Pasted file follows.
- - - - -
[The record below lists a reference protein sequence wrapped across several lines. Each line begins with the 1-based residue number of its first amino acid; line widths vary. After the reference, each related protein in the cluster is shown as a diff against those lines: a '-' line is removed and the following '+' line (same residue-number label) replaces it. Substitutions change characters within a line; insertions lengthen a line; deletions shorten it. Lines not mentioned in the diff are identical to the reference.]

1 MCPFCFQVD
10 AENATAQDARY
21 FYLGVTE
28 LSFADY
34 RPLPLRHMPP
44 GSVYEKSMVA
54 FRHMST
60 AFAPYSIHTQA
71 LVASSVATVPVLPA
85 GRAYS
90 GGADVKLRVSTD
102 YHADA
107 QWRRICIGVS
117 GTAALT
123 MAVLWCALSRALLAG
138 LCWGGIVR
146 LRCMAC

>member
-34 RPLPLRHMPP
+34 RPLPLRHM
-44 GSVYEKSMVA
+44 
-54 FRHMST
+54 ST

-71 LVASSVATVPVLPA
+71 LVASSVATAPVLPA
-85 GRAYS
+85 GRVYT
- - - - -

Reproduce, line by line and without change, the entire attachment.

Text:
[The record below lists a reference protein sequence wrapped across several lines. Each line begins with the 1-based residue number of its first amino acid; line widths vary. After the reference, each related protein in the cluster is shown as a diff against those lines: a '-' line is removed and the following '+' line (same residue-number label) replaces it. Substitutions change characters within a line; insertions lengthen a line; deletions shorten it. Lines not mentioned in the diff are identical to the reference.]

1 MCPFCFQVD
10 AENATAQDARY
21 FYLGVTE
28 LSFADY
34 RPLPLRHMPP
44 GSVYEKSMVA
54 FRHMST
60 AFAPYSIHTQA
71 LVASSVATVPVLPA
85 GRAYS
90 GGADVKLRVSTD
102 YHADA
107 QWRRICIGVS
117 GTAALT
123 MAVLWCALSRALLAG
138 LCWGGIVR
146 LRCMAC

>member
-34 RPLPLRHMPP
+34 RPLPLRHM
-44 GSVYEKSMVA
+44 
-54 FRHMST
+54 ST

-71 LVASSVATVPVLPA
+71 LVASSVATAPVLPA
-85 GRAYS
+85 GRVYT